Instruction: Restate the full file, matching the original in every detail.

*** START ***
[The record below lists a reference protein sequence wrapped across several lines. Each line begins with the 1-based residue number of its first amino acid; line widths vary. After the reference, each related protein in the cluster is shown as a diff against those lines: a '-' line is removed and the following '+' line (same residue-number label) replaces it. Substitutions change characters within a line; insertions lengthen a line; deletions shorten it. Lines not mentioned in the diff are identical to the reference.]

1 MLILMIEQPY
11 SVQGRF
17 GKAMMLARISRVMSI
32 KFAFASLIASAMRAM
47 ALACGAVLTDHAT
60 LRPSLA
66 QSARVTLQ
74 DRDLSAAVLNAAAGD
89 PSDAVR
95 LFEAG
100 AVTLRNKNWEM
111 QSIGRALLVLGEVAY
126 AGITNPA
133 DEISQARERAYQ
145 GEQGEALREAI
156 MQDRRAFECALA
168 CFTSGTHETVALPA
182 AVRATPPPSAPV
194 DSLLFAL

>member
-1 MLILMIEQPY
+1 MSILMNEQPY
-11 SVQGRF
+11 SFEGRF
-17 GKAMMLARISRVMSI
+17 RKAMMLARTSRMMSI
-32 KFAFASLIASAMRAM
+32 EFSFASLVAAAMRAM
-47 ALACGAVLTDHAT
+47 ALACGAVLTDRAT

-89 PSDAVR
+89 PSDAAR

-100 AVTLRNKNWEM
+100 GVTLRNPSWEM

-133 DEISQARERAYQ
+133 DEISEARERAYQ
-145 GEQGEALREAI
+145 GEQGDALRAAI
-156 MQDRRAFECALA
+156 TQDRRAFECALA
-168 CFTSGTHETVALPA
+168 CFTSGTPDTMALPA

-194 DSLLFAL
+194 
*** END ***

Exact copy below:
[The record below lists a reference protein sequence wrapped across several lines. Each line begins with the 1-based residue number of its first amino acid; line widths vary. After the reference, each related protein in the cluster is shown as a diff against those lines: a '-' line is removed and the following '+' line (same residue-number label) replaces it. Substitutions change characters within a line; insertions lengthen a line; deletions shorten it. Lines not mentioned in the diff are identical to the reference.]

1 MLILMIEQPY
11 SVQGRF
17 GKAMMLARISRVMSI
32 KFAFASLIASAMRAM
47 ALACGAVLTDHAT
60 LRPSLA
66 QSARVTLQ
74 DRDLSAAVLNAAAGD
89 PSDAVR
95 LFEAG
100 AVTLRNKNWEM
111 QSIGRALLVLGEVAY
126 AGITNPA
133 DEISQARERAYQ
145 GEQGEALREAI
156 MQDRRAFECALA
168 CFTSGTHETVALPA
182 AVRATPPPSAPV
194 DSLLFAL

>member
-1 MLILMIEQPY
+1 MSILMNEQPY
-11 SVQGRF
+11 SFEGRF
-17 GKAMMLARISRVMSI
+17 RKAMMLARTSRMMSI
-32 KFAFASLIASAMRAM
+32 EFSFASLVAAAMRAM
-47 ALACGAVLTDHAT
+47 ALACGAVLTDRAT

-89 PSDAVR
+89 PSDAAR

-100 AVTLRNKNWEM
+100 GVTLRNPSWEM

-133 DEISQARERAYQ
+133 DEISEARERAYQ
-145 GEQGEALREAI
+145 GEQGDALRAAI
-156 MQDRRAFECALA
+156 TQDRRAFECALA
-168 CFTSGTHETVALPA
+168 CFTSGTPDTMALPA

-194 DSLLFAL
+194 